E. Duksaitė, R. Tamošiūnie
Straipsnyje apibūdinami įmonių susijungimų bei įsigijimo
sandoriai bei analizuojamos pagrindinės priežastys, lemiančios
įmonių sprendimą prisidėti prie tokių sandorių sudarymo. Jame
pateikiamos teorinės perspektyvos kartu su keliais jau įvyku-
siais įmonių susijungimo ir įsigijimo pavyzdžiais, pabrėžiamas
įmonių nepaliaujamas noras plėsti veiklą, t. y. augti, kuris ir yra
pagrindinis veiksnys, lemiantis įmonių susijungimą bei įsigi-
jimą. Kiti veiksniai – sinergija, nematerialus kapitalas, veiklos
diversifikacija ir pan. – yra tik antriniai, gaunami iš pirmojo –
augimo – veiksnio. Kadangi sudarant tokius sandorius daly-
vauja dvi šalys – pardavėjas ir pirkėjas, pateikiami tiek par-
davėjo, tiek pirkėjo argumentai.
Reikšminiai žodžiai: susijungimai, įsigijimai, priežastys, mo-
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This paper addresses the impact of horizontal mergers on innovation, in an industry with a generic number of low‐cost and high‐cost competitors who first decide their level of process innovation and then compete in quantities in the product market. We derive the Nash equilibrium expressions for this game as a function of all the parameters involved, including number of players of each type, production costs, cost reductions achieved, and associated process innovation costs. Model results and parameter dependency are then illustrated in with a simulation of horizontal merger effects.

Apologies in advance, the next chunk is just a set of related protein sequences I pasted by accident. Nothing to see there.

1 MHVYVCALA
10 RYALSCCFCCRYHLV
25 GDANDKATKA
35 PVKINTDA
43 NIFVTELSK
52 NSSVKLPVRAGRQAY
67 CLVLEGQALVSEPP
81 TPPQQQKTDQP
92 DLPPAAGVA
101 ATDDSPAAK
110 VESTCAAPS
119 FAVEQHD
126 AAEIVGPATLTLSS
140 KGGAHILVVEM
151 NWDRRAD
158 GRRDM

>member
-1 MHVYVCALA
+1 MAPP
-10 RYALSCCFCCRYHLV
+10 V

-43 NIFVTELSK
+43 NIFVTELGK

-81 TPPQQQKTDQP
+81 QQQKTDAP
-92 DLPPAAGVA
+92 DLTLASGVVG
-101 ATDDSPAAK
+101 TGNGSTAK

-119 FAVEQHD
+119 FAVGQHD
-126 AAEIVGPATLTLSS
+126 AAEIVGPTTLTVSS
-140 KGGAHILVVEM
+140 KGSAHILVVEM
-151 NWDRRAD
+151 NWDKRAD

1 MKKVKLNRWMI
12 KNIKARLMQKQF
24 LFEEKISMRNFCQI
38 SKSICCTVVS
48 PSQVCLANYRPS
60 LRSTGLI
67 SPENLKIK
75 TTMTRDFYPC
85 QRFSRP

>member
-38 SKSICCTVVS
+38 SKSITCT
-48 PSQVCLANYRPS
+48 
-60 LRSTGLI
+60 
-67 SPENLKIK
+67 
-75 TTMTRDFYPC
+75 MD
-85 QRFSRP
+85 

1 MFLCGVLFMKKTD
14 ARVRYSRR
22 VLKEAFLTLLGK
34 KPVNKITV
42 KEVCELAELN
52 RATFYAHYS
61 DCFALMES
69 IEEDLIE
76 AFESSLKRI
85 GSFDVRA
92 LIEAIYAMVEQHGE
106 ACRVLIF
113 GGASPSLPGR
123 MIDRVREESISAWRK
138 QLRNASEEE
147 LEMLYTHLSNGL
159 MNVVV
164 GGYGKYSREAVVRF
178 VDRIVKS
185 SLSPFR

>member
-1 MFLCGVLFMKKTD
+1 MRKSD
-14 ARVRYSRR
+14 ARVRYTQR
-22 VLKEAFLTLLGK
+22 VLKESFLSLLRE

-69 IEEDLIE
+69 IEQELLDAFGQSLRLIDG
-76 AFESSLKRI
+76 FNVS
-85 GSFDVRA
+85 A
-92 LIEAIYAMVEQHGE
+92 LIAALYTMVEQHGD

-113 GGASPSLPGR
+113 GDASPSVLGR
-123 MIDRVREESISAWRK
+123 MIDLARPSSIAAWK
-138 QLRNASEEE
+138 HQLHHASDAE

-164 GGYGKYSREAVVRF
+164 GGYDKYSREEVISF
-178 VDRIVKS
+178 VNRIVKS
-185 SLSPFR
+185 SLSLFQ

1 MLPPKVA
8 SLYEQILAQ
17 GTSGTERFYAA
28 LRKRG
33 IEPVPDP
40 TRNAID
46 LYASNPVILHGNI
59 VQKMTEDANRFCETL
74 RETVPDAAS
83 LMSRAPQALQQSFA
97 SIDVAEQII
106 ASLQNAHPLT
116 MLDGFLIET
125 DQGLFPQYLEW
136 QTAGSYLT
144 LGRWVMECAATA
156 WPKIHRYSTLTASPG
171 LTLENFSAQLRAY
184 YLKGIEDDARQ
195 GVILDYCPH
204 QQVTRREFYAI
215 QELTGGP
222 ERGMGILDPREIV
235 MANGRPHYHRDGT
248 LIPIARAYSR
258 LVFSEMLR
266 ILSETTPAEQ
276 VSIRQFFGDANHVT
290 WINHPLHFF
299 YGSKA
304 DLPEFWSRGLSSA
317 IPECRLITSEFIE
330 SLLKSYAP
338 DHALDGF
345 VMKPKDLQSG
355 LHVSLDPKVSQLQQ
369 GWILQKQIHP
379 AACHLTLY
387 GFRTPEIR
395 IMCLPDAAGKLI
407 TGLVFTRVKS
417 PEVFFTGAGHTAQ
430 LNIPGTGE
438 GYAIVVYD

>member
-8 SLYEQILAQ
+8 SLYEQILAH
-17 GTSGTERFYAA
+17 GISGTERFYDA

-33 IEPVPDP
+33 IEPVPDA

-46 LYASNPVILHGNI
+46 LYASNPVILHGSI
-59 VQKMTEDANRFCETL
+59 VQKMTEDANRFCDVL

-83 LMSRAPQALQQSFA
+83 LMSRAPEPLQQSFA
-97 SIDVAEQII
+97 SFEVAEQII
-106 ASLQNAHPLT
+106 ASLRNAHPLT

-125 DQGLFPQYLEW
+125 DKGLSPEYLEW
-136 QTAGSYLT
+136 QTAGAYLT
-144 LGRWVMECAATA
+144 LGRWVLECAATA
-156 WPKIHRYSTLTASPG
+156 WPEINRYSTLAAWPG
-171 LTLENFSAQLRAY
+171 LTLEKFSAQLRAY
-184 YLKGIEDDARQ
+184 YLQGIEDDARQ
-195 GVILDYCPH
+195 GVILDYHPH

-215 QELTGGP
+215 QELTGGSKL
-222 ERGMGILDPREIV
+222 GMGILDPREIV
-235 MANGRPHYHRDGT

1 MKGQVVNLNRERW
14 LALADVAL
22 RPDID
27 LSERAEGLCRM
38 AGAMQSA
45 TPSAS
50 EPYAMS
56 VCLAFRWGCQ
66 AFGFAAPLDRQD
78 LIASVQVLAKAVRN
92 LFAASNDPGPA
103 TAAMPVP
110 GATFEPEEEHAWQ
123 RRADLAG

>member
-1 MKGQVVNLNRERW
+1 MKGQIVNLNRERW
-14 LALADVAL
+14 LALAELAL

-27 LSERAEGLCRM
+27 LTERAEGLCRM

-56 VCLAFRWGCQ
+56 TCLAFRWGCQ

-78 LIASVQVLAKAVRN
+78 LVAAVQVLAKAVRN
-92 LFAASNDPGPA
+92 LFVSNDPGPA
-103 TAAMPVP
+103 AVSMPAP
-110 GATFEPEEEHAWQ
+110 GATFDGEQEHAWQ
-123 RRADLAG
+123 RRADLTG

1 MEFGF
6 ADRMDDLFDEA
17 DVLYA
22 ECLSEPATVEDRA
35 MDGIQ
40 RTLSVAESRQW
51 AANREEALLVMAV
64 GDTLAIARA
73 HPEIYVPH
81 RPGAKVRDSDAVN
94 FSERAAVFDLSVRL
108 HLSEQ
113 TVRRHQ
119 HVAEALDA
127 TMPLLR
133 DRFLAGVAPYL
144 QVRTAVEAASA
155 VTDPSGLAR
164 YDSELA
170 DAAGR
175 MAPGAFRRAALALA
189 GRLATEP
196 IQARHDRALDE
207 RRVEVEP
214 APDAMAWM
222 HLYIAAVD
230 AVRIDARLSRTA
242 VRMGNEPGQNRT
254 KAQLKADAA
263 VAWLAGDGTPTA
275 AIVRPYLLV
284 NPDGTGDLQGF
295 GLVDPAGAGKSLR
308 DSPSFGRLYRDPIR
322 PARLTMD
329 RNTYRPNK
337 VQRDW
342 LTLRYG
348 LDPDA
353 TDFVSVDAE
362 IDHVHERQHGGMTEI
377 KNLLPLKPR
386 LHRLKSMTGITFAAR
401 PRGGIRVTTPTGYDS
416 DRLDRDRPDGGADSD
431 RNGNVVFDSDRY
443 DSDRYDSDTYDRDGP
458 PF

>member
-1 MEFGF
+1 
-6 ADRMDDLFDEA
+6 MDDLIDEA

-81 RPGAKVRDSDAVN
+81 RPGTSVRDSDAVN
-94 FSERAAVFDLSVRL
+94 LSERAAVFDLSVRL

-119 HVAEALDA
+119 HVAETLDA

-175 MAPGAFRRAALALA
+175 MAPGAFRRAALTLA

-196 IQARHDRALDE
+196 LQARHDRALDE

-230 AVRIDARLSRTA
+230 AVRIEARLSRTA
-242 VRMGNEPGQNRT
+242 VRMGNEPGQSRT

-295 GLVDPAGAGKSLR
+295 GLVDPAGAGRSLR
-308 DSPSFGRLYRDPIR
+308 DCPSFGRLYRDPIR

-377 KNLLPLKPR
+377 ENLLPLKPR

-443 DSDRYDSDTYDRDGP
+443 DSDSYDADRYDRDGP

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Research question: The purpose of this paper is twofold: first, to examine the effects of acquisitions on organizational culture in terms of the degree of change in certain organizational culture dimensions, and second, to examine effects of organizational culture differences on the acquired company’s performance. Motivation: Although many studies have examined the relationships among acquisitions, organizational culture and performance, especially the relationship between organizational culture differences and company performance in developed economies (Chatterjee et al., 1992; Weber & Camerer, 2003; Krishnan et al., 1997), little attention has been paid to the research into these relationships in the emerging economies. Understanding the cultural issues in the context of acquisition in the emerging economy will contribute to the literature and enable comparison of research results with results obtained in developed economies. Idea: The core idea of this paper was to empirically evaluate the relationship among acquisitions, organizational culture and performance on the example of an acquired company in the Republic of Serbia, as the emerging economy. The paper focuses on exploring the employees' perceptions of organizational culture change in the period after the acquisition, as well as managers’ perceptions of the acquired company’s performance. Data: The survey was conducted in the company operating in the Republic of Serbia which was the subject of cross-border acquisition. The sample consists of 344 respondents (managers and employees) from the acquired company. Tools: Descriptive statistical analysis, Mann-Whitney U-test and regression analysis were applied in the study. Findings: The results of the research demonstrate that innovation as a dimension of organizational culture has changed to a greatest extent. Further, the results show that there are no statistically significant differences in the ways of how managers and employees perceive changes in organizational culture. Additionally, the results of the research show that organizational cultural differences have a positive influence on performance of the acquired company. Contribution: This paper contributes to a better understanding of the significance of organizational culture changes in an acquired company in the emerging economy and formulates practical suggestions for the managers in future acquisitions.